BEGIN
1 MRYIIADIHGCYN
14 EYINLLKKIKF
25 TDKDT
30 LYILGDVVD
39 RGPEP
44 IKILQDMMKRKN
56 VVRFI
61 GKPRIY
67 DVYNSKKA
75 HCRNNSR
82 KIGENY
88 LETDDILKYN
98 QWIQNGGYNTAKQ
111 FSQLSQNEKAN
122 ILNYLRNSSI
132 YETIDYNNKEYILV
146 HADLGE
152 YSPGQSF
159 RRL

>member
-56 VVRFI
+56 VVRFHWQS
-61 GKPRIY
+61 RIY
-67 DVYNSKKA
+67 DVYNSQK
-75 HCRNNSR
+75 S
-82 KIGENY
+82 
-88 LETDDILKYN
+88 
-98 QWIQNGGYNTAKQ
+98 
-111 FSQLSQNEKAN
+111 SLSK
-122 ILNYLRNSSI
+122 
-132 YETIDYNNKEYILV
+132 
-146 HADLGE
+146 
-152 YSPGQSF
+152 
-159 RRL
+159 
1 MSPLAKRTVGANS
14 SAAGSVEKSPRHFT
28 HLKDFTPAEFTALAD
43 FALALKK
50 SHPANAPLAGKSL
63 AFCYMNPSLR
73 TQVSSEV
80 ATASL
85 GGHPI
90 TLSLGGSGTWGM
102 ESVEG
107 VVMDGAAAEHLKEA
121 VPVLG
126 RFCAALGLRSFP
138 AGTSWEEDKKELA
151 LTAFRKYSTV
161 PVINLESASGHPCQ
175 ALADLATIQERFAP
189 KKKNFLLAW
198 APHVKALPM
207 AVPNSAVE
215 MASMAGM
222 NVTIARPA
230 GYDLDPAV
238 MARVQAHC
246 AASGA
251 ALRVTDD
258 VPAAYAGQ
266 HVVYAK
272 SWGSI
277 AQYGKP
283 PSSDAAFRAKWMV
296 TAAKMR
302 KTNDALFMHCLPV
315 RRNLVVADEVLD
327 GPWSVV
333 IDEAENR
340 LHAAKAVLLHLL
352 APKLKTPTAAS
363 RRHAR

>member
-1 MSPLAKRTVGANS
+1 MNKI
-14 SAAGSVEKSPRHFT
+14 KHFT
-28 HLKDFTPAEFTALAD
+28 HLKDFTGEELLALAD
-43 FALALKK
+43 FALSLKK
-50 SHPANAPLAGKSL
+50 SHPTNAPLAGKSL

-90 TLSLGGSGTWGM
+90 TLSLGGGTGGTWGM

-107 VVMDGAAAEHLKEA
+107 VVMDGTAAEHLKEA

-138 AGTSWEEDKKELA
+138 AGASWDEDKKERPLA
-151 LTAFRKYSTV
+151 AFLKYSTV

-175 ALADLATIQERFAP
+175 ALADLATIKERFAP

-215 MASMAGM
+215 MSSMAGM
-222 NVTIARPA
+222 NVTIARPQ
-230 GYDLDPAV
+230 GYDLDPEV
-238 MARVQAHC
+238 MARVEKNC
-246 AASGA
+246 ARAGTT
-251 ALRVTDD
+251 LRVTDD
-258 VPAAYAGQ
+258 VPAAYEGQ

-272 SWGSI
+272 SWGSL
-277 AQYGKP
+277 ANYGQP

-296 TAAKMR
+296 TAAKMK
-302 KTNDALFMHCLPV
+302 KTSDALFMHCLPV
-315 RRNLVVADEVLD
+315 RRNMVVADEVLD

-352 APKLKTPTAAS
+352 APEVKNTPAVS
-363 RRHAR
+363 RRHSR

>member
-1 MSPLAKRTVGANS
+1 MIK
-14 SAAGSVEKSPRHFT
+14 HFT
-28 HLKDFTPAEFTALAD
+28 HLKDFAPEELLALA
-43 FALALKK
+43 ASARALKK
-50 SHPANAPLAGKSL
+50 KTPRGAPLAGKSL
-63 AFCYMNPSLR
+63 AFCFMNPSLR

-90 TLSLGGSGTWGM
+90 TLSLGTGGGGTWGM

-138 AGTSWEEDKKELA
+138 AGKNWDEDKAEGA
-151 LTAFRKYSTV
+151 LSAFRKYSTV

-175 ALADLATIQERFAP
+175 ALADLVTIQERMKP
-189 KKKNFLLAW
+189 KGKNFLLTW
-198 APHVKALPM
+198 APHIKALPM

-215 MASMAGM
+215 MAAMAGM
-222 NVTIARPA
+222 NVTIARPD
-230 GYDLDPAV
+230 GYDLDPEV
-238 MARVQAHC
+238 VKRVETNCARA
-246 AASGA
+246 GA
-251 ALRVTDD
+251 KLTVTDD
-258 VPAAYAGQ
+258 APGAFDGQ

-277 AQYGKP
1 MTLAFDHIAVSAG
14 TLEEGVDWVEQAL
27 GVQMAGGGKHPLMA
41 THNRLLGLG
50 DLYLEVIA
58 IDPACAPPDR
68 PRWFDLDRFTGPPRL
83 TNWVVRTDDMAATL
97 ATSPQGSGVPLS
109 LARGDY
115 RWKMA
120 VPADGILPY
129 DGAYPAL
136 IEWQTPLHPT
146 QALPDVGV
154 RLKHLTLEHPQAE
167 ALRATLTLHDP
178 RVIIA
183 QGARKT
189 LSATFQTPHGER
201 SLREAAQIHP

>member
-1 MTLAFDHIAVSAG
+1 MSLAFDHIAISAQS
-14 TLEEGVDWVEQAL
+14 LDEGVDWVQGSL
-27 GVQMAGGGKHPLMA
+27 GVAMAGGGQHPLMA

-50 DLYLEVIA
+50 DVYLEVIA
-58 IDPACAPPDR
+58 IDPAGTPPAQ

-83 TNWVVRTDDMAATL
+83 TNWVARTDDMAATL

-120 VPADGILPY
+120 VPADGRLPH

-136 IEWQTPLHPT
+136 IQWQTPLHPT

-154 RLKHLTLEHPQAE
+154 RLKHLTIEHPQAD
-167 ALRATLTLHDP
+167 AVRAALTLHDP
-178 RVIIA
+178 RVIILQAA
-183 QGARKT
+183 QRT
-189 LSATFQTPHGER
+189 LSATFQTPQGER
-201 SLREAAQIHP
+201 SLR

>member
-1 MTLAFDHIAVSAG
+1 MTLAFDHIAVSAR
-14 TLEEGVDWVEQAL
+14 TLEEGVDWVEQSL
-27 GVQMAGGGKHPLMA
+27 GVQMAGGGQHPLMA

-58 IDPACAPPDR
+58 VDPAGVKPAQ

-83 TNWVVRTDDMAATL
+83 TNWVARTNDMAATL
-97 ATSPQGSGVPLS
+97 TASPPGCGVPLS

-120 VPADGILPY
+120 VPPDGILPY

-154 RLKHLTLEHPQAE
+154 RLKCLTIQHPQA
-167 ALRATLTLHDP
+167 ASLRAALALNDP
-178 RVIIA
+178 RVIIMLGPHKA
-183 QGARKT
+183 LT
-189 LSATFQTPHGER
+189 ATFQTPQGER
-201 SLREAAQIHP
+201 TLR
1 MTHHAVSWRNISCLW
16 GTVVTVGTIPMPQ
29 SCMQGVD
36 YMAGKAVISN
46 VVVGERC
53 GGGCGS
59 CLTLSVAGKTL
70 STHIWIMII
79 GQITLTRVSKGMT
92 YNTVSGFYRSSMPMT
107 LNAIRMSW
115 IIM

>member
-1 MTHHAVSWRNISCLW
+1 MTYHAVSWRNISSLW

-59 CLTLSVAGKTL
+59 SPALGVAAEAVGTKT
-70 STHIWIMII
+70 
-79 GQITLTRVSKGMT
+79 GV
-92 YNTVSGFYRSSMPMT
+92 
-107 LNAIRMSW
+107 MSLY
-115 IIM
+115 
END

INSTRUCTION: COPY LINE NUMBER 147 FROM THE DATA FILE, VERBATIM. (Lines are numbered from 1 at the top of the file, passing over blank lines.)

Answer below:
-63 AFCYMNPSLR